September 5, 1961 marked the opening of the first Catholic High School of Kearney. Construction had begun on the new school in July of 1960. Catholic High School of Kearney was dedicated by Bishop John L. Paschang on October 18, 1961. The new school cost $600,000 including the furnishings.
At the time of the dedication, Rev. Monsignor Raymond Miles explained that the school’s front mural, with a scripture phrase “Behold Thy Mother,” is a colored stone copy of a rather famous religious painting of the crucifixion. “The idea behind it is that the school is to be dedicated to the mother of Jesus,” Msgr. Miles explained in 1961. Based on the artist’s mural, the architect turned the project over to a commercial artist, who in turn gave the plans to a firm in Phoenix, Arizona from where the rectangular stone slabs which compose the mural were shipped.
The school began with 123 students in four grade levels, the seventh, eighth, ninth and tenth, with the intention of adding a grade each year as the advanced class moved toward graduation. The Class of 1964 was first class to graduate from Kearney Catholic High School with 22 students.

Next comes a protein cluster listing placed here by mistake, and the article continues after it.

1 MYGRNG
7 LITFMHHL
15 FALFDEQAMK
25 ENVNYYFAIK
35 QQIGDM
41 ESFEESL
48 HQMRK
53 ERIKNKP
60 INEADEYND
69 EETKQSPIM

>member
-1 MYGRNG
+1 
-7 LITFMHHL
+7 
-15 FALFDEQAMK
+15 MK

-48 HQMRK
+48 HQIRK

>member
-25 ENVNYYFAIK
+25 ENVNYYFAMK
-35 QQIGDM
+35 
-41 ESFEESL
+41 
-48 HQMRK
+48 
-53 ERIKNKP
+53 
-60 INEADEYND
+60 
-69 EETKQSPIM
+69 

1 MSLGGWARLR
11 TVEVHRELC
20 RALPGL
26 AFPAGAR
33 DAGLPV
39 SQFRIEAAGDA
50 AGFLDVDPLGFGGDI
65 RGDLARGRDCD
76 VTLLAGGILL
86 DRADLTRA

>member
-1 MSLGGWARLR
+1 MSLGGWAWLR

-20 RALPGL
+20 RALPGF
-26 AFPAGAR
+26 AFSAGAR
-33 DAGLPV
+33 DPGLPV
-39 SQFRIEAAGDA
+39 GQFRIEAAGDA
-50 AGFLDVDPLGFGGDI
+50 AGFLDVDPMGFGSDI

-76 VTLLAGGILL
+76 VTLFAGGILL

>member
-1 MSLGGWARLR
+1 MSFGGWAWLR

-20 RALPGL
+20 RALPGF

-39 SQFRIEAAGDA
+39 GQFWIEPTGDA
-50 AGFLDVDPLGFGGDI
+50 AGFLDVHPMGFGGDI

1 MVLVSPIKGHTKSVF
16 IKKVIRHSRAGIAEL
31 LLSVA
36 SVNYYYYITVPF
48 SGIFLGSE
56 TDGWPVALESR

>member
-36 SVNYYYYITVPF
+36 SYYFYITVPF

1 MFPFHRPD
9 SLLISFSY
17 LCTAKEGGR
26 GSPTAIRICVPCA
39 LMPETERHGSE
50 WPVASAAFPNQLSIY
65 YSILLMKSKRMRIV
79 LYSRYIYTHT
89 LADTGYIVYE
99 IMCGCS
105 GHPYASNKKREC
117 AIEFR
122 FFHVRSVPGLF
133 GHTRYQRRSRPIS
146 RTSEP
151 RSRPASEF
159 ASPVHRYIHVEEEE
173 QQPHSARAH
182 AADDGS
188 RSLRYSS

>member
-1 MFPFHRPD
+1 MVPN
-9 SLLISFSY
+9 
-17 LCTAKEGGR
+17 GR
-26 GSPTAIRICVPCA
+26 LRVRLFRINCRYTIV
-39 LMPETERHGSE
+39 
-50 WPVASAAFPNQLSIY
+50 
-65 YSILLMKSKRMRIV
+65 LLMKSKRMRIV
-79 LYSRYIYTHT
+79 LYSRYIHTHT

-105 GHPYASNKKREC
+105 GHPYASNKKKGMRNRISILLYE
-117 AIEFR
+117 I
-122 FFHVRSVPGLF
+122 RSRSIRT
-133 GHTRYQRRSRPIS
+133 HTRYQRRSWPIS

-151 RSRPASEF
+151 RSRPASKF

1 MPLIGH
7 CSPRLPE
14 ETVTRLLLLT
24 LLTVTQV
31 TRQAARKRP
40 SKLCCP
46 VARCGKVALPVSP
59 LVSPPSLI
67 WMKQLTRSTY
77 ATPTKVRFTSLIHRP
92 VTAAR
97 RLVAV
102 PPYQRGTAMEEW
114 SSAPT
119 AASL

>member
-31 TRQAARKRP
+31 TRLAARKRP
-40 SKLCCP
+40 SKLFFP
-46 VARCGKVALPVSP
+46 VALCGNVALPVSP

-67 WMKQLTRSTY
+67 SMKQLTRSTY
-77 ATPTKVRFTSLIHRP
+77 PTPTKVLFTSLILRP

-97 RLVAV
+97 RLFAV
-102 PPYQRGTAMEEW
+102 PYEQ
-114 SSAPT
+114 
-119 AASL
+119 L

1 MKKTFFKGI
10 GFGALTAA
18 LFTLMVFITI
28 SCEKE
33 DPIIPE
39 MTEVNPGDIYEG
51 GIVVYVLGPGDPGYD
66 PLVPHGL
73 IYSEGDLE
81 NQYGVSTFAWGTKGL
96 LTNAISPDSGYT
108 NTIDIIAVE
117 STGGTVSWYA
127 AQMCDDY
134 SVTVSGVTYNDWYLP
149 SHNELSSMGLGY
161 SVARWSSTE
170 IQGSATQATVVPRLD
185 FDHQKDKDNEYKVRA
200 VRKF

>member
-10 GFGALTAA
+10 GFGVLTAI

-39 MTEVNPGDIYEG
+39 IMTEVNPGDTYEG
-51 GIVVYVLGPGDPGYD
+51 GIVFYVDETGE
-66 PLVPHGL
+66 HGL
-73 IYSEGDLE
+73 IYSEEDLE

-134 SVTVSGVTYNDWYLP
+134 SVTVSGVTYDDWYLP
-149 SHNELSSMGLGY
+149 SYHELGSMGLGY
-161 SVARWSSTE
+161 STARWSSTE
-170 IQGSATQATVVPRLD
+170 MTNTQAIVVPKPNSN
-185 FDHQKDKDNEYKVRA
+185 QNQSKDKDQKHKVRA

Prince of Peace Parish was founded in Kearney in February, 1986. Together the two parishes conducted a building drive in 1994 for additional 6th grade classrooms, a multi-purpose room and a music room. In 1999, an art room was added next to the old chapel.
Through the generosity of donors who gave $3.8 million towards the “Proud Past. Promising Future.” Capital Campaign, Bishop William Dendinger blessed the newly remodeled classrooms and the addition of the new Cope Coliseum, Marshall Band and Choral Room, weight room and wrestling room in February, 2006.
In 2018-2019, the enrollment was 354 students for grades six through twelve. To date, 1785 students have graduated from Kearney Catholic High School since 1964.
Father Raymond B. Hain, S.T.D., superintendent of Aquinas High School in 1961, who gave the principal address at the evening banquet during the dedication of the school in said, “Schools must put into their education what they want out of their students.” He said, “To serve the needs of the whole man we must instill the ideals of a Judaeo-Christian culture into our education…(a Catholic school) not only fulfills a great need, but is the symbol of enthusiasm, determination, and Christ-like optimism of Catholic clergymen and laymen throughout the United States.”